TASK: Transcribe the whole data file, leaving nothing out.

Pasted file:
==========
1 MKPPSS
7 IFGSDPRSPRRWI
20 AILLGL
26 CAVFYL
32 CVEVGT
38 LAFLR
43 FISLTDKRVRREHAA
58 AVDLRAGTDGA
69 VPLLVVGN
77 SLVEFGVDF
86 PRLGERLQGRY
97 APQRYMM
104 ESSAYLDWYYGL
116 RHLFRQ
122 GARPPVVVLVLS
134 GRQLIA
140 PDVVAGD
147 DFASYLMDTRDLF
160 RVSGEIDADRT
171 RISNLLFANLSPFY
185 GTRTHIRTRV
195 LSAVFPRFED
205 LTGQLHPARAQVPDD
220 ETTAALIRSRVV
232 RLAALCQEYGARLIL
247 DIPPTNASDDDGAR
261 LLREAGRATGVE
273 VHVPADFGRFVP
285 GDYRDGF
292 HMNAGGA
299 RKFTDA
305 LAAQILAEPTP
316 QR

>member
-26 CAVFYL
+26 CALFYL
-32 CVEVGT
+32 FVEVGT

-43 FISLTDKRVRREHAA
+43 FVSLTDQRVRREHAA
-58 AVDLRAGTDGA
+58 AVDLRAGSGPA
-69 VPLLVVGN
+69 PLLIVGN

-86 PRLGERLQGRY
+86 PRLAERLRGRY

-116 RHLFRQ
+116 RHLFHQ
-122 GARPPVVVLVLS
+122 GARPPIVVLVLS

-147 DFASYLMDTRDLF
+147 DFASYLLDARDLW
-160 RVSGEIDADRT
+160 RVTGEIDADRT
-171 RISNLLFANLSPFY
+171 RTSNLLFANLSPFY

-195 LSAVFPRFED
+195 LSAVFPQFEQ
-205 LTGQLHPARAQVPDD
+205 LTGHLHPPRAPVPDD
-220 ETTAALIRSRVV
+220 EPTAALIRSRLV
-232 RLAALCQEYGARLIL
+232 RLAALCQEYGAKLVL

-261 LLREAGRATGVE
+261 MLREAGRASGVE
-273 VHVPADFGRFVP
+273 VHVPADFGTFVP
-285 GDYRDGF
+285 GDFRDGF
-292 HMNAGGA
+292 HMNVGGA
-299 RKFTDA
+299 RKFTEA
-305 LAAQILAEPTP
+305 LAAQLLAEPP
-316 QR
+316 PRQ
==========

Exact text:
1 MKPPSS
7 IFGSDPRSPRRWI
20 AILLGL
26 CAVFYL
32 CVEVGT
38 LAFLR
43 FISLTDKRVRREHAA
58 AVDLRAGTDGA
69 VPLLVVGN
77 SLVEFGVDF
86 PRLGERLQGRY
97 APQRYMM
104 ESSAYLDWYYGL
116 RHLFRQ
122 GARPPVVVLVLS
134 GRQLIA
140 PDVVAGD
147 DFASYLMDTRDLF
160 RVSGEIDADRT
171 RISNLLFANLSPFY
185 GTRTHIRTRV
195 LSAVFPRFED
205 LTGQLHPARAQVPDD
220 ETTAALIRSRVV
232 RLAALCQEYGARLIL
247 DIPPTNASDDDGAR
261 LLREAGRATGVE
273 VHVPADFGRFVP
285 GDYRDGF
292 HMNAGGA
299 RKFTDA
305 LAAQILAEPTP
316 QR

>member
-26 CAVFYL
+26 CALFYL
-32 CVEVGT
+32 FVEVGT

-43 FISLTDKRVRREHAA
+43 FVSLTDQRVRREHAA
-58 AVDLRAGTDGA
+58 AVDLRAGSGPA
-69 VPLLVVGN
+69 PLLIVGN

-86 PRLGERLQGRY
+86 PRLAERLRGRY

-116 RHLFRQ
+116 RHLFHQ
-122 GARPPVVVLVLS
+122 GARPPIVVLVLS

-147 DFASYLMDTRDLF
+147 DFASYLLDARDLW
-160 RVSGEIDADRT
+160 RVTGEIDADRT
-171 RISNLLFANLSPFY
+171 RTSNLLFANLSPFY

-195 LSAVFPRFED
+195 LSAVFPQFEQ
-205 LTGQLHPARAQVPDD
+205 LTGHLHPPRAPVPDD
-220 ETTAALIRSRVV
+220 EPTAALIRSRLV
-232 RLAALCQEYGARLIL
+232 RLAALCQEYGAKLVL

-261 LLREAGRATGVE
+261 MLREAGRASGVE
-273 VHVPADFGRFVP
+273 VHVPADFGTFVP
-285 GDYRDGF
+285 GDFRDGF
-292 HMNAGGA
+292 HMNVGGA
-299 RKFTDA
+299 RKFTEA
-305 LAAQILAEPTP
+305 LAAQLLAEPP
-316 QR
+316 PRQ